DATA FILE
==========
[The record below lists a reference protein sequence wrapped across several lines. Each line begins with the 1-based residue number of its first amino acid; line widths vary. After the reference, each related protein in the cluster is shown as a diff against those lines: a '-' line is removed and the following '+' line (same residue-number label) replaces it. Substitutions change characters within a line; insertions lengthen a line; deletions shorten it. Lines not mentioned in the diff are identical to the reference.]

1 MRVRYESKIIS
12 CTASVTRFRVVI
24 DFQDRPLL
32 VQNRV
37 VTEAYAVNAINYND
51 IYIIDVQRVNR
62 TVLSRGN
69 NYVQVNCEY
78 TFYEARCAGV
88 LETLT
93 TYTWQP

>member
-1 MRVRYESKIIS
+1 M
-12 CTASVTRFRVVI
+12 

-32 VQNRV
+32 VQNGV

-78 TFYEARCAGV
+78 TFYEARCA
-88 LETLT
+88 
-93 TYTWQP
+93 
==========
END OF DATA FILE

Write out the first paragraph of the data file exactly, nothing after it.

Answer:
[The record below lists a reference protein sequence wrapped across several lines. Each line begins with the 1-based residue number of its first amino acid; line widths vary. After the reference, each related protein in the cluster is shown as a diff against those lines: a '-' line is removed and the following '+' line (same residue-number label) replaces it. Substitutions change characters within a line; insertions lengthen a line; deletions shorten it. Lines not mentioned in the diff are identical to the reference.]